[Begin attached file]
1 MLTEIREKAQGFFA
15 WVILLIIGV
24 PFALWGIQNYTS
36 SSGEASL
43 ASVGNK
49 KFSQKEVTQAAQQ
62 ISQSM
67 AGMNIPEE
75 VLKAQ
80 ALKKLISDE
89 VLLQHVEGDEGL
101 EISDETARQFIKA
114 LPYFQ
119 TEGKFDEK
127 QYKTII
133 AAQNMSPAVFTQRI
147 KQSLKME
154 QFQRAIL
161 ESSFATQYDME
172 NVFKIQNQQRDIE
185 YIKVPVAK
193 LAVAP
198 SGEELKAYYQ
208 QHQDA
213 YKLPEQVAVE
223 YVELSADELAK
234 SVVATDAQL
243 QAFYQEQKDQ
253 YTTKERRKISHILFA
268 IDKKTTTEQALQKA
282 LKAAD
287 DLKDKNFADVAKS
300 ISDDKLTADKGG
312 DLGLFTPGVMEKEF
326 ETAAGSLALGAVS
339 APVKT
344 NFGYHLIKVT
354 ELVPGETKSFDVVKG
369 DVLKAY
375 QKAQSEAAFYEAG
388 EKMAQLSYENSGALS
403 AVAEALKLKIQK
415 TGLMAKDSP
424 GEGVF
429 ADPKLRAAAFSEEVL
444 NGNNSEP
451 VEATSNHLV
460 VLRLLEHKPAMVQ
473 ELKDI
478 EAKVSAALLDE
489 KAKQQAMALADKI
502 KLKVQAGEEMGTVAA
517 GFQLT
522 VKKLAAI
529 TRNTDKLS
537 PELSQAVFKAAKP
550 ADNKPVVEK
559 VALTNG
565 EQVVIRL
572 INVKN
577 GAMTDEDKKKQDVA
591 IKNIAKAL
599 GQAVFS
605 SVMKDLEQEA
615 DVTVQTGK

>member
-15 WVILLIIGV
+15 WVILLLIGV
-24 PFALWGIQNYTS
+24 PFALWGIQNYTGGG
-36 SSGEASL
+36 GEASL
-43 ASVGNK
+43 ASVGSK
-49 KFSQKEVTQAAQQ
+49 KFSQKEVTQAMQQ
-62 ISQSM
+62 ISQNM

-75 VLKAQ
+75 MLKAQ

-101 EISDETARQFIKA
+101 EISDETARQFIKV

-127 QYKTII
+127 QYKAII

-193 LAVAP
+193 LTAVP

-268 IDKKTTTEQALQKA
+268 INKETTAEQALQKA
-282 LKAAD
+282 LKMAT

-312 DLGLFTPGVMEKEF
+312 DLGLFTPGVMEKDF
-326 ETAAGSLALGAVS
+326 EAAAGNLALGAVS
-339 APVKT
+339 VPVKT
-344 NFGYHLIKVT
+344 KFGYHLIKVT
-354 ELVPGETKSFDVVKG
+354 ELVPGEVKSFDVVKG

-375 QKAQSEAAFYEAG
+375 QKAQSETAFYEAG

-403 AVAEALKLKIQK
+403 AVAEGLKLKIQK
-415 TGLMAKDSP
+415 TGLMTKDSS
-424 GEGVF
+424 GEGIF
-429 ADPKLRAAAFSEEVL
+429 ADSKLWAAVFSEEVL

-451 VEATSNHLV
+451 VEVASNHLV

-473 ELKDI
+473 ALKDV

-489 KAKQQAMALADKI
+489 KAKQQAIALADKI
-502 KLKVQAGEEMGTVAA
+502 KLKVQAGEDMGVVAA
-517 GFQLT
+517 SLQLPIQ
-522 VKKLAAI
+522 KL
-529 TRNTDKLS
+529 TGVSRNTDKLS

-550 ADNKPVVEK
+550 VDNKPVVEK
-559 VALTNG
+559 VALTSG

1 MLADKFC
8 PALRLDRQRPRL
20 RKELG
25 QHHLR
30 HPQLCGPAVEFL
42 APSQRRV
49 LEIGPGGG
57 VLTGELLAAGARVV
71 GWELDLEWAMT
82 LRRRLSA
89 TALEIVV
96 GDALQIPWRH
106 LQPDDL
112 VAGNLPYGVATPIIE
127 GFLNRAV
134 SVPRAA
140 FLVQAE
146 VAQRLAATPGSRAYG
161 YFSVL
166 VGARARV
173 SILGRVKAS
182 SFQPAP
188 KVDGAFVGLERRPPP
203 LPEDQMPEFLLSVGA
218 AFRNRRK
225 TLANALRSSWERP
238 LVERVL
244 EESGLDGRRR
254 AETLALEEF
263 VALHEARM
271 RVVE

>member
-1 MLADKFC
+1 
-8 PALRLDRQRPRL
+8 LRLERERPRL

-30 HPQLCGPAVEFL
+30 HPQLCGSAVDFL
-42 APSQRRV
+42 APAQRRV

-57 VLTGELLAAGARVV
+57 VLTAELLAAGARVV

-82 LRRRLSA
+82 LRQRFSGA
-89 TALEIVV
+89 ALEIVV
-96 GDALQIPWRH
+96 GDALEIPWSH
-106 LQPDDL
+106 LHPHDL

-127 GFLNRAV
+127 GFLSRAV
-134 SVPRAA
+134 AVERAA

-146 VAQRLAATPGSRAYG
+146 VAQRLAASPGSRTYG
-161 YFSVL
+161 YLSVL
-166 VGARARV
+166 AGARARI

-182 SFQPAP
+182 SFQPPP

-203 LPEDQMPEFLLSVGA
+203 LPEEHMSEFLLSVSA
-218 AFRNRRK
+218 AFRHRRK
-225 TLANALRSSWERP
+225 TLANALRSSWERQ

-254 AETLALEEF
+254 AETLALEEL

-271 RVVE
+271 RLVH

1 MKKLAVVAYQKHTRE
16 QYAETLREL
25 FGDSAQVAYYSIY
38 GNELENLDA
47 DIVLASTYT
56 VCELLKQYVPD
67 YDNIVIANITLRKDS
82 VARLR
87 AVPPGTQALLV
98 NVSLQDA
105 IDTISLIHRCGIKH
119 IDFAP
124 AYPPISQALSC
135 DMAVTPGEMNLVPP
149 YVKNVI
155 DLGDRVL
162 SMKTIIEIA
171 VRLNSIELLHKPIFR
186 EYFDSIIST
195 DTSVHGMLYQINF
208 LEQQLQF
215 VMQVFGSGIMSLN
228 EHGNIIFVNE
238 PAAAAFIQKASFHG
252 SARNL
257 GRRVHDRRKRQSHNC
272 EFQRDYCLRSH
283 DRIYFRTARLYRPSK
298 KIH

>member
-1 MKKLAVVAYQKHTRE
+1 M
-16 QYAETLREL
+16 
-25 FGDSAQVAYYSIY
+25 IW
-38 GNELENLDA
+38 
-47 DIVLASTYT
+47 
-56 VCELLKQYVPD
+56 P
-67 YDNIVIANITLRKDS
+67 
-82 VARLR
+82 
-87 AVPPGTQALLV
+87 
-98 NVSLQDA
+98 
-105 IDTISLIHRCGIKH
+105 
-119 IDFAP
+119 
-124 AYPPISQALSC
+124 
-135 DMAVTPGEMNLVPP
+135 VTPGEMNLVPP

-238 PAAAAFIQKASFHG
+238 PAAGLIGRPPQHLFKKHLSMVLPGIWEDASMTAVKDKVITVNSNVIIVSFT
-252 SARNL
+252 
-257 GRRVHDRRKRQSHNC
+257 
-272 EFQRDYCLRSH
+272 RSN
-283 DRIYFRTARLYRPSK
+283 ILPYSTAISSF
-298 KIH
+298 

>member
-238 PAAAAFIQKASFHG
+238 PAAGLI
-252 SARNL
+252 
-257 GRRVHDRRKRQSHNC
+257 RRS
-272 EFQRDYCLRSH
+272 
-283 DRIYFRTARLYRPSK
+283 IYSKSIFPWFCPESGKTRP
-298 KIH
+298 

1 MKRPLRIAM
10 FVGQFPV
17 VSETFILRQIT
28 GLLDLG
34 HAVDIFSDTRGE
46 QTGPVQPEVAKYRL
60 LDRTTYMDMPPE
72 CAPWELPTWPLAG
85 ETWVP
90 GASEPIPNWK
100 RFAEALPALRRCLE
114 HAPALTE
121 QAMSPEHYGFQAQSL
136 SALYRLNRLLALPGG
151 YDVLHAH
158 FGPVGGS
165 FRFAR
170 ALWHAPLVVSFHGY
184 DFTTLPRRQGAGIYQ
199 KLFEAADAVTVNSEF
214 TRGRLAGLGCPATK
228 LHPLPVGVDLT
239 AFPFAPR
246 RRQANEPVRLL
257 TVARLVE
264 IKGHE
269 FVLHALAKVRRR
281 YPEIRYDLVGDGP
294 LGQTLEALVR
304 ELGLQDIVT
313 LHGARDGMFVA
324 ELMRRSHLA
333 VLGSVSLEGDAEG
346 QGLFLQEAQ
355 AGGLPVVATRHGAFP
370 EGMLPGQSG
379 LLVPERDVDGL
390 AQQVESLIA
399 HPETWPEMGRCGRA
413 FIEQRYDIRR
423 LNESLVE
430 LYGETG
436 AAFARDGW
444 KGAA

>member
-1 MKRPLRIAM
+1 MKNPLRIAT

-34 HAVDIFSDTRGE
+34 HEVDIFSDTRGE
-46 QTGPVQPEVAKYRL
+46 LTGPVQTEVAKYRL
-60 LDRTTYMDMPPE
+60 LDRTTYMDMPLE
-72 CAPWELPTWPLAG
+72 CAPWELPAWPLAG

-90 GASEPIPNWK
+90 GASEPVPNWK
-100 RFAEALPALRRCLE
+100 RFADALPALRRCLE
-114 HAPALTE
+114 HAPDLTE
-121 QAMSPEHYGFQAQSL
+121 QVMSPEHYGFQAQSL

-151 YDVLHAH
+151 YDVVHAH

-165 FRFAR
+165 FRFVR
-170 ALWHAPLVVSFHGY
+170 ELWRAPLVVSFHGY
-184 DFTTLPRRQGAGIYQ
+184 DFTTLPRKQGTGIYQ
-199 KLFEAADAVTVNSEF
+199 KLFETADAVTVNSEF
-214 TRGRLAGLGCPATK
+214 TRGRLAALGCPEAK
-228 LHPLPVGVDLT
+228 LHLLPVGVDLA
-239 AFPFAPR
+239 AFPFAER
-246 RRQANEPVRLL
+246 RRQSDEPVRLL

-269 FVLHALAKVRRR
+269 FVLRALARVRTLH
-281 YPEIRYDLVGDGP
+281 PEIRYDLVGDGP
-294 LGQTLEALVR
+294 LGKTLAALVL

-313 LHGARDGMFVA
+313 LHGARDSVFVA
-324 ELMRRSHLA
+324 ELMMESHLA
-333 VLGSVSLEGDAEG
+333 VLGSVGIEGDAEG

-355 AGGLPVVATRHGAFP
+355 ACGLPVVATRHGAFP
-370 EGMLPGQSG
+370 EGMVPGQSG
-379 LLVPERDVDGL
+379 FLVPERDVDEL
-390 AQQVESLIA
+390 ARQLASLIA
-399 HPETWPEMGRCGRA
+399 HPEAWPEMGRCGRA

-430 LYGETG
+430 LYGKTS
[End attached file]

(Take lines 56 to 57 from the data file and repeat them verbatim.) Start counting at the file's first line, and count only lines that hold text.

537 PELSQAVFKAAKP
550 ADNKPVVEK